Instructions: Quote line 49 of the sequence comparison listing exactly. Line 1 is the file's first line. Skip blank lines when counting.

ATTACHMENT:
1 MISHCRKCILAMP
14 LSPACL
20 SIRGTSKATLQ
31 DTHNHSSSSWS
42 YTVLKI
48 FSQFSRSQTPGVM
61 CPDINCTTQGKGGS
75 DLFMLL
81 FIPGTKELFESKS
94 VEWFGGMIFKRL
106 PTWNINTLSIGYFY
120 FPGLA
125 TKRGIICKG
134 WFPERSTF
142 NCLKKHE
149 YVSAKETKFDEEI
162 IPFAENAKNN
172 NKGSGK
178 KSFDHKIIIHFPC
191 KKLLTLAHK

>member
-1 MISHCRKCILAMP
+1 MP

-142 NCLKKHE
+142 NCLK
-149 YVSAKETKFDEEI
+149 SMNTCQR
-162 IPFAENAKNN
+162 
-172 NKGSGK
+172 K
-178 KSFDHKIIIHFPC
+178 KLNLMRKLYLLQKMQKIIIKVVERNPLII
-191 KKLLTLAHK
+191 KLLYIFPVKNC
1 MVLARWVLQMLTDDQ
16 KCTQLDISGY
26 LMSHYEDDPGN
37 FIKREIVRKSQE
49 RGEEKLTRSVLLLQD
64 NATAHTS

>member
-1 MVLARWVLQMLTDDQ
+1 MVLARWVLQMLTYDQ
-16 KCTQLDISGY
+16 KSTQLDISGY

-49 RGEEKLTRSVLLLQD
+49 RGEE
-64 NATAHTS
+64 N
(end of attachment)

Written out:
-64 NATAHTS